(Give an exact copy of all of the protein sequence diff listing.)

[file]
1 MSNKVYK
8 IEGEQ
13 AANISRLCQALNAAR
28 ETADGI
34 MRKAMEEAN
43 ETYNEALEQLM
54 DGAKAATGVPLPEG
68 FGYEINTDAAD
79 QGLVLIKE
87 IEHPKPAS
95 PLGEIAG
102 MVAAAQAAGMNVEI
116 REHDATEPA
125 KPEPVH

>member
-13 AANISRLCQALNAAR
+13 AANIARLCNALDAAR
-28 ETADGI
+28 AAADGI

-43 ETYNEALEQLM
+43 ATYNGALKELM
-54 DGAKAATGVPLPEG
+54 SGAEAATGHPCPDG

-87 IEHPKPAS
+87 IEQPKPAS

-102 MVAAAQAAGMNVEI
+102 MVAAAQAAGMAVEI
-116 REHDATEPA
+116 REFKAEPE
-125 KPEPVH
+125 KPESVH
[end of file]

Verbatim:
1 MSNKVYK
8 IEGEQ
13 AANISRLCQALNAAR
28 ETADGI
34 MRKAMEEAN
43 ETYNEALEQLM
54 DGAKAATGVPLPEG
68 FGYEINTDAAD
79 QGLVLIKE
87 IEHPKPAS
95 PLGEIAG
102 MVAAAQAAGMNVEI
116 REHDATEPA
125 KPEPVH

>member
-13 AANISRLCQALNAAR
+13 AANIARLCNALDAAR
-28 ETADGI
+28 AAADGI

-43 ETYNEALEQLM
+43 ATYNGALKELM
-54 DGAKAATGVPLPEG
+54 SGAEAATGHPCPDG

-87 IEHPKPAS
+87 IEQPKPAS

-102 MVAAAQAAGMNVEI
+102 MVAAAQAAGMAVEI
-116 REHDATEPA
+116 REFKAEPE
-125 KPEPVH
+125 KPESVH